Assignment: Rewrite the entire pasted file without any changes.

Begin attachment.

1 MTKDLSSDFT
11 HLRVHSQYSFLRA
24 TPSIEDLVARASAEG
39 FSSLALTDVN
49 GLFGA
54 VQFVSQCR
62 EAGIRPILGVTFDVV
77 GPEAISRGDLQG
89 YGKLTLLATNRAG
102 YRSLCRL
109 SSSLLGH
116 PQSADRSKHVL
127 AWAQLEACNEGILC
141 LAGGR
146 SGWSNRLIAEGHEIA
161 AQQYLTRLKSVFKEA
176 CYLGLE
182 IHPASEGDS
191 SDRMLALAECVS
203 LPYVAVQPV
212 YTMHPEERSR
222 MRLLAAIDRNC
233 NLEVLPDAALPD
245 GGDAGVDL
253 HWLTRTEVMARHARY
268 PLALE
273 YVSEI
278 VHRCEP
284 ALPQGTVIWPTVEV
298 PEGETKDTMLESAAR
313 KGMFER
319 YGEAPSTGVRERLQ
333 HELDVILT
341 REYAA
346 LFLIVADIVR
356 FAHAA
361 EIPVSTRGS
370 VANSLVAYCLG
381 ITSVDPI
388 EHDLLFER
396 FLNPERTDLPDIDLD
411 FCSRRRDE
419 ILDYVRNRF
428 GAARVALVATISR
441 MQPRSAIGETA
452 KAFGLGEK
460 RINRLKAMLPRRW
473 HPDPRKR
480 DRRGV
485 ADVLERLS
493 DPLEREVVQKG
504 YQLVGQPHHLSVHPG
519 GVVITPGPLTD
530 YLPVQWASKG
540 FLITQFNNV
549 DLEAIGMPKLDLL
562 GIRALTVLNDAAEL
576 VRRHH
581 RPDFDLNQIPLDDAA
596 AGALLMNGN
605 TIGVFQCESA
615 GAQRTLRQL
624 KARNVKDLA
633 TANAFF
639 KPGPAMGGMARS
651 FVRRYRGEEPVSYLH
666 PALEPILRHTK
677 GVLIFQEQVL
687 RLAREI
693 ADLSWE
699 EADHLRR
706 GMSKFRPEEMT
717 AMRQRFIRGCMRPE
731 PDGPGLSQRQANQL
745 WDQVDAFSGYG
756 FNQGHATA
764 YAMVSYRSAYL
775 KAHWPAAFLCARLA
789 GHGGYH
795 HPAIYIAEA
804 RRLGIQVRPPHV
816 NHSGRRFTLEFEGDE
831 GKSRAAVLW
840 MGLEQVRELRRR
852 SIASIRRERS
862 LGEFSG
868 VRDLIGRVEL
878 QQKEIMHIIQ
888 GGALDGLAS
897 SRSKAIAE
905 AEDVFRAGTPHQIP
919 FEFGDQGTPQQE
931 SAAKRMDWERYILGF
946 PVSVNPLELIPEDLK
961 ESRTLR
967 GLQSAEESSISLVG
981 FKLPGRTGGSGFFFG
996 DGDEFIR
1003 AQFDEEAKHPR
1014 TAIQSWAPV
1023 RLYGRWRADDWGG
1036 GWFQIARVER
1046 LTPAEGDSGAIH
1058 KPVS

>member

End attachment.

1 MTKDLSSDFT
11 HLRVHSQYSFLRA
24 TPSIEDLVARASAEG
39 FSSLALTDVN
49 GLFGA
54 VQFVSQCR
62 EAGIRPILGVTFDVV
77 GPEAISRGDLQG
89 YGKLTLLATNRAG
102 YRSLCRL
109 SSSLLGH
116 PQSADRSKHVL
127 AWAQLEACNEGILC
141 LAGGR
146 SGWSNRLIAEGHEIA
161 AQQYLTRLKSVFKEA
176 CYLGLE
182 IHPASEGDS
191 SDRMLALAECVS
203 LPYVAVQPV
212 YTMHPEERSR
222 MRLLAAIDRNC
233 NLEVLPDAALPD
245 GGDAGVDL
253 HWLTRTEVMARHARY
268 PLALE
273 YVSEI
278 VHRCEP
284 ALPQGTVIWPTVEV
298 PEGETKDTMLESAAR
313 KGMFER
319 YGEAPSTGVRERLQ
333 HELDVILT
341 REYAA
346 LFLIVADIVR
356 FAHAA
361 EIPVSTRGS
370 VANSLVAYCLG
381 ITSVDPI
388 EHDLLFER
396 FLNPERTDLPDIDLD
411 FCSRRRDE
419 ILDYVRNRF
428 GAARVALVATISR
441 MQPRSAIGETA
452 KAFGLGEK
460 RINRLKAMLPRRW
473 HPDPRKR
480 DRRGV
485 ADVLERLS
493 DPLEREVVQKG
504 YQLVGQPHHLSVHPG
519 GVVITPGPLTD
530 YLPVQWASKG
540 FLITQFNNV
549 DLEAIGMPKLDLL
562 GIRALTVLNDAAEL
576 VRRHH
581 RPDFDLNQIPLDDAA
596 AGALLMNGN
605 TIGVFQCESA
615 GAQRTLRQL
624 KARNVKDLA
633 TANAFF
639 KPGPAMGGMARS
651 FVRRYRGEEPVSYLH
666 PALEPILRHTK
677 GVLIFQEQVL
687 RLAREI
693 ADLSWE
699 EADHLRR
706 GMSKFRPEEMT
717 AMRQRFIRGCMRPE
731 PDGPGLSQRQANQL
745 WDQVDAFSGYG
756 FNQGHATA
764 YAMVSYRSAYL
775 KAHWPAAFLCARLA
789 GHGGYH
795 HPAIYIAEA
804 RRLGIQVRPPHV
816 NHSGRRFTLEFEGDE
831 GKSRAAVLW
840 MGLEQVRELRRR
852 SIASIRRERS
862 LGEFSG
868 VRDLIGRVEL
878 QQKEIMHIIQ
888 GGALDGLAS
897 SRSKAIAE
905 AEDVFRAGTPHQIP
919 FEFGDQGTPQQE
931 SAAKRMDWERYILGF
946 PVSVNPLELIPEDLK
961 ESRTLR
967 GLQSAEESSISLVG
981 FKLPGRTGGSGFFFG
996 DGDEFIR
1003 AQFDEEAKHPR
1014 TAIQSWAPV
1023 RLYGRWRADDWGG
1036 GWFQIARVER
1046 LTPAEGDSGAIH
1058 KPVS

>member